App-a-Day: Telegram

Monday 5-18-2015


Happy Monday everyone and welcome back to App-a-Day. Today’s app, Telegram, is inspired by a very interesting and thought provoking article I stumbled upon this morning. The article is published in Mashable and is titled “A long way from Moscow - ‘Russia’s Mark Zuckerberg’ took on the Kremlin and lost his country and the business he build,” written by Christopher Miller.



In the article, the writer (quite accurately, I might add) refers to billionaire Russian entrepreneur Pavel Durov as “Russia’s Mark Zuckerberg” and tells the sobering story of how he went from superstar founder and CEO of Russian social media giant VKontakte, one of the richest and most influential people in the tech world, to a dishonored outcast, fired from the company he helped build and banished from the country he once loved.



“VKontakte, meaning ‘in contact,’ is Russia’s most popular social network, dwarfing Facebook and Twitter in Russia with its more than 69 million monthly users.”



Pavel Durov, along with his brother Nikolai and business partner Vyacheslav Mirilashvili founded the company in 2006 to rival up-and-coming Palo Alto based social network Facebook. VKontakte was a huge hit in Russia and quickly became the most popular social network in the country, trumping Facebook and Twitter.



That was then. At the young age of 22, Durov was at the helm of social media unicorn VKontakte, he was a multimillionaire celebrity, he was on top of the world.


Today, at age 30, although still considered extremely successful, Durov is no longer head of VKontakte. Currently residing in New York, the Russian entrepreneur spoke with Mashable about his tremendous journey from being one of the most influential entrepreneurs in Russia, to being outcast by his own government, losing all control of the company he helped build.





The Mashable article describes this in length and is a very interesting read.

Long story short, in recent years the Kremlin has become increasingly aware of the potential social and political impact online services like VKontakte can make and have begun ramping up efforts to censor and control the flow of information.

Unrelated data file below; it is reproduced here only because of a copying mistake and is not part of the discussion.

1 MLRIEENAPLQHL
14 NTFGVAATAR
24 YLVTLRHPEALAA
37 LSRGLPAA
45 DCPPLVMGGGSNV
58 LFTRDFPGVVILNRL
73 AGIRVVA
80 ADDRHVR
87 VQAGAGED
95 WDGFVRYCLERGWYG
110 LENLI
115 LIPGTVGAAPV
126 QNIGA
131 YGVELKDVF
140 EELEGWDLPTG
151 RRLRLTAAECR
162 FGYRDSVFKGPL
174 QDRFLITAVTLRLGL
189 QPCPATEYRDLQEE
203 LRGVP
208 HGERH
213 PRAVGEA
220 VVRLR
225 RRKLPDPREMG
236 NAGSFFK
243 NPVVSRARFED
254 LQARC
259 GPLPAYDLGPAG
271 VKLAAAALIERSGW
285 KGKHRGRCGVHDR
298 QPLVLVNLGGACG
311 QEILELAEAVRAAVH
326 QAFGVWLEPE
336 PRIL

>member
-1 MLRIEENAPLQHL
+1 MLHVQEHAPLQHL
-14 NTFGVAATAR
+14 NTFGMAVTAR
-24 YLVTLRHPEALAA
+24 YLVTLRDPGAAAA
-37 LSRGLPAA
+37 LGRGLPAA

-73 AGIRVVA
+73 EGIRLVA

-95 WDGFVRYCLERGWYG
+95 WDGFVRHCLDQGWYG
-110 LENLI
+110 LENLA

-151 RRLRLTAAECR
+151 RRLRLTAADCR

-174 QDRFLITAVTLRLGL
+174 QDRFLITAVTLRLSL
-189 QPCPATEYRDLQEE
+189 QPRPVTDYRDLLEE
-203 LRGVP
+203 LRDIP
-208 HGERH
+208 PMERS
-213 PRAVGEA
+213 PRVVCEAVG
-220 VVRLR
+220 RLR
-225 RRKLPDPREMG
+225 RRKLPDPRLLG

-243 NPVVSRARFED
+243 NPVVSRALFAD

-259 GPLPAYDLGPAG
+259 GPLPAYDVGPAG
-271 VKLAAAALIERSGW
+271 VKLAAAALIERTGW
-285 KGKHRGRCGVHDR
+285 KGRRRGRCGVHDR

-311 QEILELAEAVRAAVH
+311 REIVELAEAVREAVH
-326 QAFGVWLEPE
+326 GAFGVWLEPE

Pavel Durov, who is known for his cynical attitude towards the Russian government, of course did not cooperate. The young entrepreneur went so far as to write, “on Victory Day when Russians celebrate their defeat of Nazis, that Josef Stalin had ‘defended from Hitler his right to suppress the Soviet people.’ a satirical remark that drew the ire of many Russians at the time of mounting nationalism.”

In late 2011, when the Kremlin demanded that VKontakte take down anti-government groups and block the profiles of key opposition leaders, Durov did not budge. Little did he know at the time that his actions of defiance against Russia’s political powers would eventually cost him his country and his job.

In the wake of his fallout with the Russian government, losing his company in the process, combined with the news of NSA whistleblower Edward Snowden’s flight to Moscow, Durov realised that security from the prying eyes of corporations and governments was a growing and frightening concern.





Which brings up back to today’s app. Telegram



Telegram was created by Pavel Durov. A faster and more secure messaging app. With over 50 million users worldwide, the app has since earned its place among privacy conscious users. Unlike many other messaging services, Telegram vows to never spy on its users.



“Durov insists there are no outside investors involved in Telegram - and there never will be. He learned his lesson with VKontakte.”


Telegram’s messaging service is lightning fast and the overall app experience is exceedingly fluid, but Telegram’s biggest selling point by far is its extremely secure encryption protocols that keeps user’s conversations private. It’s “secret chats” feature provides users with an added level of security.

The app itself is free and has no ads.  Behind Pavel Durov, Telegram has firmly positioned itself as a strong proponent of internet privacy and security in an age where governments, corporations, and agencies are vying to track your every move.